27 Songs, 1 Hour, 16 Minutes

EDITORS’ NOTES

While many British musicians who immersed themselves in the mid-to-late ‘60s mod subculture were content to play derivative R&B or the more artful “freakbeat” style of pre-psychedelic guitar-pop, David Bowie was already doing his own thing with more originality as evidenced by this outstanding compilation. Boasting a hearty 27 tracks, The Deram Anthology (1966 – 1968) gathers Bowie’s recordings for Deram Records, including his eponymous debut album. The musical equivalent of a lace doily, “Rubber Band” hardly sets the tone, but at least this dainty dollop of baroque-pop provides insight as to what Spinal Tap was lampooning with “Cups and Cakes.” Another novel tune of note is the Anthony Newley-inspired ditty, “The Laughing Gnome” replete with Bowie’s sped-up vocals portraying the gnome. Musical skeletons aside, “The London Boys” gives insight to Bowie’s then developing talents as a ballad writer while the Kinks-esque “Love You Till Tuesday” better hints at the great tunesmith Bowie would become. The similarly foretelling “When I Live My Dream” is a sophisticated piece of orchestral pop.

EDITORS’ NOTES

While many British musicians who immersed themselves in the mid-to-late ‘60s mod subculture were content to play derivative R&B or the more artful “freakbeat” style of pre-psychedelic guitar-pop, David Bowie was already doing his own thing with more originality as evidenced by this outstanding compilation. Boasting a hearty 27 tracks, The Deram Anthology (1966 – 1968) gathers Bowie’s recordings for Deram Records, including his eponymous debut album. The musical equivalent of a lace doily, “Rubber Band” hardly sets the tone, but at least this dainty dollop of baroque-pop provides insight as to what Spinal Tap was lampooning with “Cups and Cakes.” Another novel tune of note is the Anthony Newley-inspired ditty, “The Laughing Gnome” replete with Bowie’s sped-up vocals portraying the gnome. Musical skeletons aside, “The London Boys” gives insight to Bowie’s then developing talents as a ballad writer while the Kinks-esque “Love You Till Tuesday” better hints at the great tunesmith Bowie would become. The similarly foretelling “When I Live My Dream” is a sophisticated piece of orchestral pop.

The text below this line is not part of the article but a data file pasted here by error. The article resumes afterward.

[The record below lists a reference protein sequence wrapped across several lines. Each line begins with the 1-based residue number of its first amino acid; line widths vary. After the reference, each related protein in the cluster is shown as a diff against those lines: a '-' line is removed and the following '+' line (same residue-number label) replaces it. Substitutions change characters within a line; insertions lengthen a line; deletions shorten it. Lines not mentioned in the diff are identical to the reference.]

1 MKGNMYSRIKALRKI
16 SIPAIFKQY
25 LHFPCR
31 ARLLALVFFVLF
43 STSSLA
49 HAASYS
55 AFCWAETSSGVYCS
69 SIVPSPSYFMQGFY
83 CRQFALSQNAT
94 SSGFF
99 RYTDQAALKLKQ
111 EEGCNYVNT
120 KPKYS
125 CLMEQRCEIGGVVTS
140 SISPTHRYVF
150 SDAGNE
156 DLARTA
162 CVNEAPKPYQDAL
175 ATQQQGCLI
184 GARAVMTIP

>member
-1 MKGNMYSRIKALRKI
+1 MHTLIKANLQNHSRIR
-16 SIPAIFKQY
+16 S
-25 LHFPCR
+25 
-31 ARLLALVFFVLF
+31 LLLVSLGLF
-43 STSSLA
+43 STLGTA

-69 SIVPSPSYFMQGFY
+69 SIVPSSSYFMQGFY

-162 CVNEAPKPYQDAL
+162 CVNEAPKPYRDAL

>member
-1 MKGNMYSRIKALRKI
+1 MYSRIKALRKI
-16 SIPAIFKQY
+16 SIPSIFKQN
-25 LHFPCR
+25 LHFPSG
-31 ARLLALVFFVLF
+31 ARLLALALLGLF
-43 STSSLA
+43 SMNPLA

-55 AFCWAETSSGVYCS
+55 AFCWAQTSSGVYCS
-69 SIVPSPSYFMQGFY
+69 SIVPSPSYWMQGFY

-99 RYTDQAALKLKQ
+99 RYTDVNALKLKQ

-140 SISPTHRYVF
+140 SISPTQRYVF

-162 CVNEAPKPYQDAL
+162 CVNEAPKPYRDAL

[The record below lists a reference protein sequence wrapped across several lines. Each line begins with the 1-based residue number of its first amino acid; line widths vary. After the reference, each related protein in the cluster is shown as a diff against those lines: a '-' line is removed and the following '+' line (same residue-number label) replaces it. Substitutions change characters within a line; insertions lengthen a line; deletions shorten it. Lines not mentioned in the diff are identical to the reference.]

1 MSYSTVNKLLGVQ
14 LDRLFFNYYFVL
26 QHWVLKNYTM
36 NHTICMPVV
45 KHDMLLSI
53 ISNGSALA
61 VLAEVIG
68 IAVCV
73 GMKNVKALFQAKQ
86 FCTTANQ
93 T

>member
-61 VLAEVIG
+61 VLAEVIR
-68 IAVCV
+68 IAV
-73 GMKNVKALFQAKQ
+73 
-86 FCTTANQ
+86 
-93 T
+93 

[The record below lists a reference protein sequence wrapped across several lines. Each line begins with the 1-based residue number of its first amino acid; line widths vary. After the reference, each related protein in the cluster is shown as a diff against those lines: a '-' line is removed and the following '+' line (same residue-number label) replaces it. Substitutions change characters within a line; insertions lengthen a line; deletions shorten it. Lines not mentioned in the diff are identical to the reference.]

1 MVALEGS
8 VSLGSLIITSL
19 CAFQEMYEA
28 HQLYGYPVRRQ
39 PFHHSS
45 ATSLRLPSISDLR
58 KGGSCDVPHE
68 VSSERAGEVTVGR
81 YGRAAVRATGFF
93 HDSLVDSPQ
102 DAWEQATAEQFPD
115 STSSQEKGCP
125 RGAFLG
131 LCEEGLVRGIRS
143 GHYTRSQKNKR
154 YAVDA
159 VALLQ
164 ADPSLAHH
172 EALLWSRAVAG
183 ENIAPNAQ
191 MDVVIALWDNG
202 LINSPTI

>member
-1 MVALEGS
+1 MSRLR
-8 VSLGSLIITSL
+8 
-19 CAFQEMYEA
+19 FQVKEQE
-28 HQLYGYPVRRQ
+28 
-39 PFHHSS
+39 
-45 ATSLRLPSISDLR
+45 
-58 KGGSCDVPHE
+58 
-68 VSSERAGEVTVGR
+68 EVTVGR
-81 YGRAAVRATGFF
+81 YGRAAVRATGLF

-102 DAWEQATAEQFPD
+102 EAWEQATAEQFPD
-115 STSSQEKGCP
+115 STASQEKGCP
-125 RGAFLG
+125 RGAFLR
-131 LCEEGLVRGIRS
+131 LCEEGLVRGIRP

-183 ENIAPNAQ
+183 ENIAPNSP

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3:20
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2:48
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2:59
2:17
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2:57
3:22
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3:51
2:08
2:17
2:23
1:43
2:38
2:59
2:06
3:03
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2:56
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3:50
3:46

About David Bowie

Everyone has a David Bowie that they fell in love with first—the otherworldly outsider Ziggy Stardust, the electronic adventurer, the wild-eyed glam pioneer, the enigmatic storyteller. But it was Bowie's ability to reinvent himself so vividly that captivated us again and again. Driven by boundless imagination, David Bowie was a multifaceted music icon, a social provocateur, a force in fashion, and a gifted actor whose unique personas and perspectives traveled with him through the decades. From the moment his homesick astronaut captured the spotlight in the late ‘60s to his exploratory, jazz-influenced Blackstar almost 50 years later, he excelled and innovated with turns in pop, glam, punk, soul, hard rock, and electronic music. And even though Bowie released vital albums throughout his life—and will forever embody the most artful edge of rock ’n’ roll—he was more than just the music he made. Bowie's fearlessness inspired us to celebrate the complexity and beauty of being completely ourselves.

  • ORIGIN
    Brixton, London, England
  • BORN
    January 8, 1947

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